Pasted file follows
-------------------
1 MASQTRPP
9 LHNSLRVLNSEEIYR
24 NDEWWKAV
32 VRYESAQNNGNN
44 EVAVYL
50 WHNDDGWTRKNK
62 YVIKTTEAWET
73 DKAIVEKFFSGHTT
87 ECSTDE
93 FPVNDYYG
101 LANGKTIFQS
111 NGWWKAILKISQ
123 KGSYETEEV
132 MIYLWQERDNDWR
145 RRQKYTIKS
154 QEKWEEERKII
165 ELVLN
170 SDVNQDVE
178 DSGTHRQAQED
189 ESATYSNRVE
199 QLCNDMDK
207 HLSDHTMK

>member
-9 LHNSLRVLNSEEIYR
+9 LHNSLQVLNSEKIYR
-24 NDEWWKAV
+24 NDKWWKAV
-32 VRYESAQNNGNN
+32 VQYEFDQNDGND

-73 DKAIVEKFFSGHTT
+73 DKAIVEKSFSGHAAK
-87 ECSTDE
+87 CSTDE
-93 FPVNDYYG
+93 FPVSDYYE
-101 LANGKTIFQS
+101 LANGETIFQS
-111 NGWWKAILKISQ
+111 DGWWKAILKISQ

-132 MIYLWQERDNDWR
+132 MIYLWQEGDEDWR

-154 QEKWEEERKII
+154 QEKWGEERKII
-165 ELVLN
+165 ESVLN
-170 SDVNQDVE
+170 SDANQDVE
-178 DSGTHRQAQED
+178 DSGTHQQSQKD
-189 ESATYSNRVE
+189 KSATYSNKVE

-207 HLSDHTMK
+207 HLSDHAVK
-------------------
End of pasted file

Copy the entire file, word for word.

1 MASQTRPP
9 LHNSLRVLNSEEIYR
24 NDEWWKAV
32 VRYESAQNNGNN
44 EVAVYL
50 WHNDDGWTRKNK
62 YVIKTTEAWET
73 DKAIVEKFFSGHTT
87 ECSTDE
93 FPVNDYYG
101 LANGKTIFQS
111 NGWWKAILKISQ
123 KGSYETEEV
132 MIYLWQERDNDWR
145 RRQKYTIKS
154 QEKWEEERKII
165 ELVLN
170 SDVNQDVE
178 DSGTHRQAQED
189 ESATYSNRVE
199 QLCNDMDK
207 HLSDHTMK

>member
-9 LHNSLRVLNSEEIYR
+9 LHNSLQVLNSEKIYR
-24 NDEWWKAV
+24 NDKWWKAV
-32 VRYESAQNNGNN
+32 VQYEFDQNDGND

-73 DKAIVEKFFSGHTT
+73 DKAIVEKSFSGHAAK
-87 ECSTDE
+87 CSTDE
-93 FPVNDYYG
+93 FPVSDYYE
-101 LANGKTIFQS
+101 LANGETIFQS
-111 NGWWKAILKISQ
+111 DGWWKAILKISQ

-132 MIYLWQERDNDWR
+132 MIYLWQEGDEDWR

-154 QEKWEEERKII
+154 QEKWGEERKII
-165 ELVLN
+165 ESVLN
-170 SDVNQDVE
+170 SDANQDVE
-178 DSGTHRQAQED
+178 DSGTHQQSQKD
-189 ESATYSNRVE
+189 KSATYSNKVE

-207 HLSDHTMK
+207 HLSDHAVK